Libyan Rival Forces Resume Talks 02/18 06:17
GENEVA (AP) -- Libya's warring sides resumed Tuesday U.N.-brokered talks
aimed at salvaging a fragile cease-fire in the North African country, the U.N.
said in Geneva.
The current cease-fire was brokered by Russia and Turkey on Jan. 12. It
marked the first break in months of fighting for control of the Libyan capital,
Tripoli. But both sides have repeatedly violated the cease-fire.
Oil-rich Libya is split between rival governments, each backed by an array
of foreign countries apparently jockeying for influence in order to control
A U.N.-supported but weak administration, led by Prime Minister Fayez
Sarraj, holds only a shrinking area of western Libya, including the capital.
It's been fending off an offensive since last April by forces loyal to Gen.
Khalifa Hifter. The military commander is allied with a rival government that
controls much of Libya's east and south, including key oil fields and export
The U.N. support mission in Libya said five military representatives from
each side have met Tuesday in Geneva, more than a week after they ended their
first round of negotiations without striking a deal that would help end the
fighting in Tripoli.
In the previous round of talks, the U.N. mission said there was "broad
consensus" between the two sides on "the urgency for Libyans to safeguard the
sovereignty and territorial integrity" of the country, and to "stop the flow of
non-Libyan fighters and send them out of the country."
Hifter's forces rely on military assistance from the United Arab Emirates
and Egypt, as well as France and Russia. On the other side, Turkey, Italy and
Qatar support the embattled Tripoli-based government.
Powerful tribes loyal to the eastern the commander Hifter have also largely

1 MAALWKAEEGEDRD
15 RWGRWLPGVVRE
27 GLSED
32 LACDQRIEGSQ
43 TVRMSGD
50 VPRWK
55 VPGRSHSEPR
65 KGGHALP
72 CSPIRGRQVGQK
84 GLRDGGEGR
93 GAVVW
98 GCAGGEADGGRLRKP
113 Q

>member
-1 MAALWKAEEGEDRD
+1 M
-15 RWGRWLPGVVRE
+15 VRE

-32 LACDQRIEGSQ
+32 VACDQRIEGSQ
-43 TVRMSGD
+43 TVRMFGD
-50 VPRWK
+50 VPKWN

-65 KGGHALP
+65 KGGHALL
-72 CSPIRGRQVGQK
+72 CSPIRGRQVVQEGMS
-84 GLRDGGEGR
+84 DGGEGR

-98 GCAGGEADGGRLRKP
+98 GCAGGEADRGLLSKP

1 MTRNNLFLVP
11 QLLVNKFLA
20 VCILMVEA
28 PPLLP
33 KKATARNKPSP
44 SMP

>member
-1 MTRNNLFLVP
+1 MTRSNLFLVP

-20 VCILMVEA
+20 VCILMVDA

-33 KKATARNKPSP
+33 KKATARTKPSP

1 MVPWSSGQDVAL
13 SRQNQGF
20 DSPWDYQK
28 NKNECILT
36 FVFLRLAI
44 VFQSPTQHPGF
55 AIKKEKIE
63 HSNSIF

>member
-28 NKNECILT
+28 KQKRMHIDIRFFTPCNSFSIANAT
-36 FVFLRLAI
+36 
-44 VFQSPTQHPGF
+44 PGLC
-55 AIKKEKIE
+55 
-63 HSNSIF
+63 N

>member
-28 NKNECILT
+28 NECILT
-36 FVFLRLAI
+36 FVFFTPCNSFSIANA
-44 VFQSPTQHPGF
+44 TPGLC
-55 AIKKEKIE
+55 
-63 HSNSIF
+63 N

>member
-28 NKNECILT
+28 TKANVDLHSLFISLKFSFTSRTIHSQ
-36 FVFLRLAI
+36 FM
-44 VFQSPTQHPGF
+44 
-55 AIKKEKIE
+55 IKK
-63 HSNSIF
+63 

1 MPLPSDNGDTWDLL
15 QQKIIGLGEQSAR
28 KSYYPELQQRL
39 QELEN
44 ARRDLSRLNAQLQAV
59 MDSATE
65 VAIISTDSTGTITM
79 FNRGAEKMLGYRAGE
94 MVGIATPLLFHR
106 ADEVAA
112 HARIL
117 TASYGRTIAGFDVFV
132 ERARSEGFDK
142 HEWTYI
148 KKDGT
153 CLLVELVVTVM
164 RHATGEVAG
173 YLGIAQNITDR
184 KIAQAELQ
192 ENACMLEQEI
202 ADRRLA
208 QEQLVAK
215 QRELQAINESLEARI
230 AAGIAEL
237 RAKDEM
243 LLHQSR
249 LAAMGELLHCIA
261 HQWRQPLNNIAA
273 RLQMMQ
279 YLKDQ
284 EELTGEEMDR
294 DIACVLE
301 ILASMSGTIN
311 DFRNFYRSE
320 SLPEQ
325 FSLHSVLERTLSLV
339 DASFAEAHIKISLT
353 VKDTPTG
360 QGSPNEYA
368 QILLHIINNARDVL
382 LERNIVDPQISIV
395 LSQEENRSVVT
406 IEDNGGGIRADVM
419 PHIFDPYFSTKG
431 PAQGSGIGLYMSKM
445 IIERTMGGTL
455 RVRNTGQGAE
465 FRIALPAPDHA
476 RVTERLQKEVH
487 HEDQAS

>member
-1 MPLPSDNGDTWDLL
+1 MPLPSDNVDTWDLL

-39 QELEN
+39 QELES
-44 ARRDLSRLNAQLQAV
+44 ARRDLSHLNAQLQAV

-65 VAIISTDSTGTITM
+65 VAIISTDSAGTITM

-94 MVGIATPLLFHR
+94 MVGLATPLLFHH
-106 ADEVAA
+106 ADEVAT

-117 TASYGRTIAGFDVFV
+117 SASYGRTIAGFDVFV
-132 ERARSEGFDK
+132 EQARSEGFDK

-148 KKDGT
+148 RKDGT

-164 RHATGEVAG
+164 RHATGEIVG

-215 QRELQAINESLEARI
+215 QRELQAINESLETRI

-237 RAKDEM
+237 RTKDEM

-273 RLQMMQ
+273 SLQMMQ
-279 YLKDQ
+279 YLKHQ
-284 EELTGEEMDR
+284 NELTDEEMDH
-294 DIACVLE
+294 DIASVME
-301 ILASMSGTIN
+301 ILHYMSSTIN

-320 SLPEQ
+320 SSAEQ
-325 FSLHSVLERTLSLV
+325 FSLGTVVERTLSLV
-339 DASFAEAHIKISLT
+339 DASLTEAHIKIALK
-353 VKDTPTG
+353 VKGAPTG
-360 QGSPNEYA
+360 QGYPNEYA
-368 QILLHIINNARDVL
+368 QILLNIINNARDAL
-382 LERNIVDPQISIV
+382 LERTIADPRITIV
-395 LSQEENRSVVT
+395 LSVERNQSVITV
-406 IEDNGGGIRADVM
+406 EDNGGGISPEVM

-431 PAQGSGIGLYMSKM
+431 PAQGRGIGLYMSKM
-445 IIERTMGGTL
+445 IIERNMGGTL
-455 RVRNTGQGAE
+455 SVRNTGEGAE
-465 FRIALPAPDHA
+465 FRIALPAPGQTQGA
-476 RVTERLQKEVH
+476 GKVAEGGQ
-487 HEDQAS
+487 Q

stopped the country's oil production, after they seized last month several
large oil export terminals along Libya's eastern coast as well as its southern
The country's National Oil Corporation, which dominates Libya's critical oil
industry and is based in Tripoli, said losses from the oil closures have
reached more than $1.6 billion as of Monday.
The daily oil production has since the closure fallen to 135,745 barrels a
day from about 1.2 million. It put the daily losses at close to $59 million.
Libya has the ninth largest known oil reserves in the world and the biggest
oil reserves in Africa.
The corporation reiterated its warning that the blockade is quickly
depleting fuel that supplies Libyan power stations.
The Geneva talks come amid intensified diplomacy among world powers seeking
to end the conflict that has ravaged Libya for nine years and increasingly
drawn in foreign powers.
European Union foreign ministers agreed Monday to launch a new maritime
effort focused on enforcing the U.N arms embargo around the North African
Libya has been in turmoil since 2011, when a civil war toppled long-time
dictator Moammar Gadhafi, who was later killed.